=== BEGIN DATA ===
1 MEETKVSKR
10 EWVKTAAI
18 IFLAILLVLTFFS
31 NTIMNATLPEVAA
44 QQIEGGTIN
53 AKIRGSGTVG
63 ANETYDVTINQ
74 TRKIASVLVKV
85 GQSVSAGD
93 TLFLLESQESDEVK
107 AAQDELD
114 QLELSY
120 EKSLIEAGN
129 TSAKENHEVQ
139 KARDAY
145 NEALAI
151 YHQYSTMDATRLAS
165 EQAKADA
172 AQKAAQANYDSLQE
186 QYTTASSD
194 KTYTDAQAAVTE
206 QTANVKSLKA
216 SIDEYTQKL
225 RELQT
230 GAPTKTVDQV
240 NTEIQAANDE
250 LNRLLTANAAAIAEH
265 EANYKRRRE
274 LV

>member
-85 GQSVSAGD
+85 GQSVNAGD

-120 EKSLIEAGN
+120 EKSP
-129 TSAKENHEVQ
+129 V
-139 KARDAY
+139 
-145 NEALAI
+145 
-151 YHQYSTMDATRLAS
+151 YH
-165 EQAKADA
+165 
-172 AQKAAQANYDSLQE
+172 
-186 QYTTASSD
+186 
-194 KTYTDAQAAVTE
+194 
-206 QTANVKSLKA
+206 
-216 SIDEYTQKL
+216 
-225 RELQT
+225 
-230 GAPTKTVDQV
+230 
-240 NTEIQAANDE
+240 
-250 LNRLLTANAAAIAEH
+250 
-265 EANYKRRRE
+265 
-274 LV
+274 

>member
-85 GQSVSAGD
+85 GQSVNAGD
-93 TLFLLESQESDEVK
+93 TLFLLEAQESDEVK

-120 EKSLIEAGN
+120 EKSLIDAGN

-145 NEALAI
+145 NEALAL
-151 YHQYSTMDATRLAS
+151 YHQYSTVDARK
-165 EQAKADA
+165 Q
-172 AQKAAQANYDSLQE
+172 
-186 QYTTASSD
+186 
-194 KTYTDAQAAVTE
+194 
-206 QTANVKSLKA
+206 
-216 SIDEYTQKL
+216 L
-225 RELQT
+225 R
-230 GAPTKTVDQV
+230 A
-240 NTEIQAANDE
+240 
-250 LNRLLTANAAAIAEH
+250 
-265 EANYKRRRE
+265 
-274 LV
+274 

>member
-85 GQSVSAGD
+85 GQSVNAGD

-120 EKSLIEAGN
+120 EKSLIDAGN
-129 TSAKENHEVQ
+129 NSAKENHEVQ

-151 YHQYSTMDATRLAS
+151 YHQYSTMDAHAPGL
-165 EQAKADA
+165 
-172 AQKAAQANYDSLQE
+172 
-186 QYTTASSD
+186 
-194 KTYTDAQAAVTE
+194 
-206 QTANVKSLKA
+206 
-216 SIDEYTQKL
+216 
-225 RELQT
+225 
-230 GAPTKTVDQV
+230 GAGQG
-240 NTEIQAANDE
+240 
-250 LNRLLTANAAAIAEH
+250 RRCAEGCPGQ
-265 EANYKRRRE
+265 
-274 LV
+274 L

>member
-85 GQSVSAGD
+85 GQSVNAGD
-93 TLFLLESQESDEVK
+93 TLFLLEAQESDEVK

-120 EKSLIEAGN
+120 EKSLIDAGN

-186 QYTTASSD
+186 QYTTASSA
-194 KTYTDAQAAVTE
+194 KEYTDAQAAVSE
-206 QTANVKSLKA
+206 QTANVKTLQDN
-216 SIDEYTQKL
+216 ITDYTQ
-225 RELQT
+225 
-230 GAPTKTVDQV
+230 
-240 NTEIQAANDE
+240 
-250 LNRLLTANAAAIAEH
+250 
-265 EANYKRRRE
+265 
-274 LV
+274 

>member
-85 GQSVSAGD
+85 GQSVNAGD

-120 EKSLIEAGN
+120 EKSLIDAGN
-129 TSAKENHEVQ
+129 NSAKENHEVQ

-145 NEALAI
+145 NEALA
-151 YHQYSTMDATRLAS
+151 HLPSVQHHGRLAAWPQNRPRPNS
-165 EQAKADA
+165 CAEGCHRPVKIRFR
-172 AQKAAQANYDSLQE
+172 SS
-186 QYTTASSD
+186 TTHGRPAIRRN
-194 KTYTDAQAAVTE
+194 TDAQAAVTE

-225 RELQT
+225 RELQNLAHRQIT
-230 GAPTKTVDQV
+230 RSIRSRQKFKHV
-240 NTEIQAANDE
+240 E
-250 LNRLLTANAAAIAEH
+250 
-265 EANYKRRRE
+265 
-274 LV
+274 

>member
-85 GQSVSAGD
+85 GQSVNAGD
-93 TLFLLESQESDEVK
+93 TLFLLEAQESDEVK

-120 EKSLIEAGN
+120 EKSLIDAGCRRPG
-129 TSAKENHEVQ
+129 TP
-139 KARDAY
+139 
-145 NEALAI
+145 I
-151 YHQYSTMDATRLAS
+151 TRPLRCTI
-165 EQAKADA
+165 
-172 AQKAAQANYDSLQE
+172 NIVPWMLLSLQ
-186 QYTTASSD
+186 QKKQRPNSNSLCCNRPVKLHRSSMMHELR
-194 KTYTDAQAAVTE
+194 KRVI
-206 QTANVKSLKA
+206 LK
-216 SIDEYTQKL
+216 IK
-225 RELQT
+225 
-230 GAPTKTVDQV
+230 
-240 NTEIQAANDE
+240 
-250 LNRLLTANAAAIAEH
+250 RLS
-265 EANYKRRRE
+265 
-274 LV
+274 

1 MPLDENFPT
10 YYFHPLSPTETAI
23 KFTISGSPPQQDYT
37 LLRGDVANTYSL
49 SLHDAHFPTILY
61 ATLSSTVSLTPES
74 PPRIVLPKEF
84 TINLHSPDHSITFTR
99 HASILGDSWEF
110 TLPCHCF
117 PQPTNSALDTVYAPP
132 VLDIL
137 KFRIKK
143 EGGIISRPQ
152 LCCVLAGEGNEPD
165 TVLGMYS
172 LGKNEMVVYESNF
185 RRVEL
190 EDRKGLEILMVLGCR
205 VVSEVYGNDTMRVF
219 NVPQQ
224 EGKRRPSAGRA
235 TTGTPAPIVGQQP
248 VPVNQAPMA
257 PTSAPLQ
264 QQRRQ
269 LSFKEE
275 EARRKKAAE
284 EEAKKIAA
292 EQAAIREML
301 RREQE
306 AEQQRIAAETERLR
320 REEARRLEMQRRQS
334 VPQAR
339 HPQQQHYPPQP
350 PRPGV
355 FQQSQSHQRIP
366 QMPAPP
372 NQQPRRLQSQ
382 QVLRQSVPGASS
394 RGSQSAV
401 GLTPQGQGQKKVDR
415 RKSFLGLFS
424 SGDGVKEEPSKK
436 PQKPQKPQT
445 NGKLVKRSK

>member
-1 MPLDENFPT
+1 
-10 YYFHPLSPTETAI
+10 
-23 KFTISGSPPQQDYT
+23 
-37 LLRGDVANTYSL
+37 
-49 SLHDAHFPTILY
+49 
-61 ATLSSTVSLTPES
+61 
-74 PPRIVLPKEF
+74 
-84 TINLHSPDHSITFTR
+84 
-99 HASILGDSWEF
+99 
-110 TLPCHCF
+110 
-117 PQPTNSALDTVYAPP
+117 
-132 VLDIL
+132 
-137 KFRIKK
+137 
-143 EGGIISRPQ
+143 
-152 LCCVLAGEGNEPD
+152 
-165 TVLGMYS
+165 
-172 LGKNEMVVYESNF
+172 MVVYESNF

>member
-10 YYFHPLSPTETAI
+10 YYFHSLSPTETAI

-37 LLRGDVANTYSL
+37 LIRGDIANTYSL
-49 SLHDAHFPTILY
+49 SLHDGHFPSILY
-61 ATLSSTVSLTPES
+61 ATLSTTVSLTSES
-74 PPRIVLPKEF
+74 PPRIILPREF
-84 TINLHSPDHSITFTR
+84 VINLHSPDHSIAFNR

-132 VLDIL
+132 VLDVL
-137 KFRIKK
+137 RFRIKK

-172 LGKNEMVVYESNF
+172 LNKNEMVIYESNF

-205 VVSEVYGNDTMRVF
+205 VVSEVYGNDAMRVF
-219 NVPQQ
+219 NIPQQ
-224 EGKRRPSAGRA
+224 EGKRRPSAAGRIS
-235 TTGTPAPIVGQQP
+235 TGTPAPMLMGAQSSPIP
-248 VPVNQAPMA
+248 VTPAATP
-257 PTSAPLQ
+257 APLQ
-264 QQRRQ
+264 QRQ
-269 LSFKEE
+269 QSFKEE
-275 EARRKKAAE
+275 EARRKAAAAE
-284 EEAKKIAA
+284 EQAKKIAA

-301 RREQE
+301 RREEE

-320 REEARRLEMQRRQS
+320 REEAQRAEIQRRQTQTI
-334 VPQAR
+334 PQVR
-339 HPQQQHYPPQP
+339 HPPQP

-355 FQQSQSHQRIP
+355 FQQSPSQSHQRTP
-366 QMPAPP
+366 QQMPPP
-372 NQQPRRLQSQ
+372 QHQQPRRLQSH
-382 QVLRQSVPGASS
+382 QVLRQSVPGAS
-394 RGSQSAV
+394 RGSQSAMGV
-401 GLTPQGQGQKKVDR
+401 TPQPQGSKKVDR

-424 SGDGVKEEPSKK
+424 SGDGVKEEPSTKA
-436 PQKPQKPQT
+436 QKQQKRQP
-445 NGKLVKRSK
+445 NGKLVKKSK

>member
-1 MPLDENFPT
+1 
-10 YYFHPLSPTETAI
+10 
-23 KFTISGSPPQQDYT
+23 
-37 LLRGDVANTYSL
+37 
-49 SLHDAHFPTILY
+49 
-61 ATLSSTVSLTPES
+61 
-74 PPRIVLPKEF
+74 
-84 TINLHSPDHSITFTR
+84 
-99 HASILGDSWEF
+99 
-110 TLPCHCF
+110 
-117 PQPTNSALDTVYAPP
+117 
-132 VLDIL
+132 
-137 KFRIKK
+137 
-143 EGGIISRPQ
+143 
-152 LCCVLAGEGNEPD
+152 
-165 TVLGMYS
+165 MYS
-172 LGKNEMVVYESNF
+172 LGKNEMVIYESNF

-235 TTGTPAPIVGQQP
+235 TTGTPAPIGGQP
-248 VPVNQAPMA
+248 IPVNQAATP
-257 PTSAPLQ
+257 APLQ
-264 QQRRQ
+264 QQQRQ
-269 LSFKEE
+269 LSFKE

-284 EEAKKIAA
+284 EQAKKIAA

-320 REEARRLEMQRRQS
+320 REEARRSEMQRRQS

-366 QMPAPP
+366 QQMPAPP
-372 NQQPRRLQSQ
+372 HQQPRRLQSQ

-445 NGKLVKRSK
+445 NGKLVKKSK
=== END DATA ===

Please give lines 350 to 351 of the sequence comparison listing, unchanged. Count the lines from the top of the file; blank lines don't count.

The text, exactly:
-284 EEAKKIAA
+284 EQAKKIAA